We left the beautiful red rocks of Arches and headed west. But not before my husband and daughter collected some petrified wood from the roadside because geology rocks.
Speaking of rocks, the ones on the east side of Utah faded from red to brown, but were still beautiful in their own desolate way. We were now in the phase of the trip where a sign on I-70 warned that there were no facilities for a hundred miles, bad news to me as I downed my large travel mug of coffee.
Today was another long driving day as we spanned the width of Utah. Eventually we exited off the interstate onto Highway 89, a scenic byway that spans from the Grand Canyon in the south to the Grand Tetons in the north. Desert rocks gave way to lush, verdant valleys. Cows began to reappear on the landscape. (As did Mormons on ATV’s. This part of the route is the old Mormon trail and ATV’s are apparently the law if you live in the area.)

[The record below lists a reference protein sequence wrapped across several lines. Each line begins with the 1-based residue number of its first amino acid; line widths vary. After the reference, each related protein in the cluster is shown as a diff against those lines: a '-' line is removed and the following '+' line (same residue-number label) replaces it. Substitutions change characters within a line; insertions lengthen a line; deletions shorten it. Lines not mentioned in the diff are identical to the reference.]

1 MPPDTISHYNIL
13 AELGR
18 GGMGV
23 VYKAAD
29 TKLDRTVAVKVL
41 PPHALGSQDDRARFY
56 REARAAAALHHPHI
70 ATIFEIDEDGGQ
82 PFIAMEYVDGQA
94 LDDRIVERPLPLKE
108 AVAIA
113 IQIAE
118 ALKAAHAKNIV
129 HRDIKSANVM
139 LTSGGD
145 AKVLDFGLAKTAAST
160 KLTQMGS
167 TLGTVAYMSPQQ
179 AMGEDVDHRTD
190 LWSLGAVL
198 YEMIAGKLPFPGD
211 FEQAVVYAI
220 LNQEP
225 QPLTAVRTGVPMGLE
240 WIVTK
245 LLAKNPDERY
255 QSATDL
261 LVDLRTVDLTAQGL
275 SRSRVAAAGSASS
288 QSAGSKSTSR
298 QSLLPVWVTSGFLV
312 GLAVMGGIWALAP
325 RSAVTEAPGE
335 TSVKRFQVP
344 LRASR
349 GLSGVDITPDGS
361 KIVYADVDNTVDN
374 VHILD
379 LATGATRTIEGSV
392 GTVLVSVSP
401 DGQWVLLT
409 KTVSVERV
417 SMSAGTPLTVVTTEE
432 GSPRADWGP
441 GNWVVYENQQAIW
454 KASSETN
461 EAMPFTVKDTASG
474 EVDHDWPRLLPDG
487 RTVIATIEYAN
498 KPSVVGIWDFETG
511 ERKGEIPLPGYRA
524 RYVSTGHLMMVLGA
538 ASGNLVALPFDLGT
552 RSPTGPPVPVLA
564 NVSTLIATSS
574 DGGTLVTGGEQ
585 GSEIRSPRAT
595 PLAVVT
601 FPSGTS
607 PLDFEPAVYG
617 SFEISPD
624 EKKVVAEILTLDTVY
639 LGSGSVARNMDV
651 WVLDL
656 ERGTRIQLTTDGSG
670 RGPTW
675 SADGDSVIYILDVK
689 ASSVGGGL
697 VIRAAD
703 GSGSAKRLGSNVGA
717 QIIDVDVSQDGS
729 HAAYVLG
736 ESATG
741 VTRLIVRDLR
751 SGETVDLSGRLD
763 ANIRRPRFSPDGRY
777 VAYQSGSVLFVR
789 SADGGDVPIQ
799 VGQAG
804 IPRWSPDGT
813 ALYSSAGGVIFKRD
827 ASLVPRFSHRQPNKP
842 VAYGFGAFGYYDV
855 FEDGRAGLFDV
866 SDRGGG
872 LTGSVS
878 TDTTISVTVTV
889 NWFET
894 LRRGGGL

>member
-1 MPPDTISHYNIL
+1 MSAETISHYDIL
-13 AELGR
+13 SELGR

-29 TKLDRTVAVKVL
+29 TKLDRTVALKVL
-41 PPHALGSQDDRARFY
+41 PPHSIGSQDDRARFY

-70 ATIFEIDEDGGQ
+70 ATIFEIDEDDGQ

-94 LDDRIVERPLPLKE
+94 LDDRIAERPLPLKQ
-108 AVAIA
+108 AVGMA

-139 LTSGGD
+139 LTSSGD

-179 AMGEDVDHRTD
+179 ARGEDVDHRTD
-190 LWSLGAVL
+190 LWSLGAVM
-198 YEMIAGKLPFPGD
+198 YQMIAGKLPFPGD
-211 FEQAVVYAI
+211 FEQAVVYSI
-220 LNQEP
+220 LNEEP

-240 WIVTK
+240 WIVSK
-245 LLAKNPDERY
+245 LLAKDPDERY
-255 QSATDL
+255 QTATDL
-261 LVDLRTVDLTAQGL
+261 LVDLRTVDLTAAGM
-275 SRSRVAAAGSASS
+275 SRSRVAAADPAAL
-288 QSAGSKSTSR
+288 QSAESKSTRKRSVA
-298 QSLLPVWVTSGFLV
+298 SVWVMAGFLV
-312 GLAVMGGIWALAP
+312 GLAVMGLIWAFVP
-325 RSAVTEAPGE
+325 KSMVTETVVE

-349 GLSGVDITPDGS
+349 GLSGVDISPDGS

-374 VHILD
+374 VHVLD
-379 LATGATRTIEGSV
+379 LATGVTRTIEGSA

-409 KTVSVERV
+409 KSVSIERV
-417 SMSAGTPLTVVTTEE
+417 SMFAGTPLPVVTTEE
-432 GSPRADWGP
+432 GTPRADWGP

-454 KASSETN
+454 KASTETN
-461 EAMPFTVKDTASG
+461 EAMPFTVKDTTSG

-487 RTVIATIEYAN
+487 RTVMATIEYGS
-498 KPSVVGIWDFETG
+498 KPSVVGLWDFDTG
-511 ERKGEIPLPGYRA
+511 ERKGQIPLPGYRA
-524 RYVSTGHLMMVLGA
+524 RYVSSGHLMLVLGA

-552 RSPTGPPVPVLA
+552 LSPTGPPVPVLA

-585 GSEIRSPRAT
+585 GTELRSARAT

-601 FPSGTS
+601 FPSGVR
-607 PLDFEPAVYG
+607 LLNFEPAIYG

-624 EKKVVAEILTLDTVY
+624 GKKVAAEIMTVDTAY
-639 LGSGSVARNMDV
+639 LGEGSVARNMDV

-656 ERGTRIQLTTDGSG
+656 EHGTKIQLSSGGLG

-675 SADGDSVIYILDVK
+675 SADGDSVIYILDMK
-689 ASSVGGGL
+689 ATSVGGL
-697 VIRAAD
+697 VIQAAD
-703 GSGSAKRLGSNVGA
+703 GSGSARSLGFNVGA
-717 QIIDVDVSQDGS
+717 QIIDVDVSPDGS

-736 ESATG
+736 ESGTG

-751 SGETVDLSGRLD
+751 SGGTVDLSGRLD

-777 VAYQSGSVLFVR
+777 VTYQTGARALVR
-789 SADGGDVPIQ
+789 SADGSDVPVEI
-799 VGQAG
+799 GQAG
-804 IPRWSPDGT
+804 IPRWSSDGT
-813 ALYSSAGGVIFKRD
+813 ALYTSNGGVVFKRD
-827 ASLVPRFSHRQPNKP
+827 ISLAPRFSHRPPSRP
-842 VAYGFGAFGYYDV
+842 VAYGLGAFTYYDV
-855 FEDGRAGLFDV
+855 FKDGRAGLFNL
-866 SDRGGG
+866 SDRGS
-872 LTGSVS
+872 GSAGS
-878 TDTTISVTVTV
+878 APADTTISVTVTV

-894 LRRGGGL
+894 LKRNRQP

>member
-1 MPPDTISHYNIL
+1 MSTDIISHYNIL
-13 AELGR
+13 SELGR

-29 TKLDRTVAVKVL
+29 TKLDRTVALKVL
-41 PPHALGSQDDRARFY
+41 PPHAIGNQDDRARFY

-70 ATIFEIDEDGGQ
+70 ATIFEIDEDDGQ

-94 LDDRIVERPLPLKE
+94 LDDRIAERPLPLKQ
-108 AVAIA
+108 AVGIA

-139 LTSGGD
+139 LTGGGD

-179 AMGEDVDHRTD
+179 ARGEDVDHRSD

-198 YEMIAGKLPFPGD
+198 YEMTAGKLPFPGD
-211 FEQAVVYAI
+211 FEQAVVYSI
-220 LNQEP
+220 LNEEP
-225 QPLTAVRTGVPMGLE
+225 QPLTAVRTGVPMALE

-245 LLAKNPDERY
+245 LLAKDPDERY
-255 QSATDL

We arrived at our hotel, a working bison ranch. (They also had goats, ducks, chickens, and flies.)
And then headed to the park.
Zion National Park is probably the most famous (and therefore the most crowded) park in Utah. For that reason travel is prohibited inside the park. You have to take a shuttle, which is free and runs every few minutes going both directions. Today we only had time for the shuttle. Tomorrow we hope to hike a bit. But here are some highlights from the trip in.
Supper was at Oscars, a local joint in Springdale. Our hotel/ranch had an onsite restaurant that looked good, but at about $50 for a bison steak, it was more than our budget allowed.
After supper we walked around the (tiny) downtown of Springdale and got an equally tiny portion of ice cream. Then on our way out of the park we saw these guys:
Tonight our resort has no TV and limited Wifi. Maybe we’ll sit on the porch and watch the buffalo roam.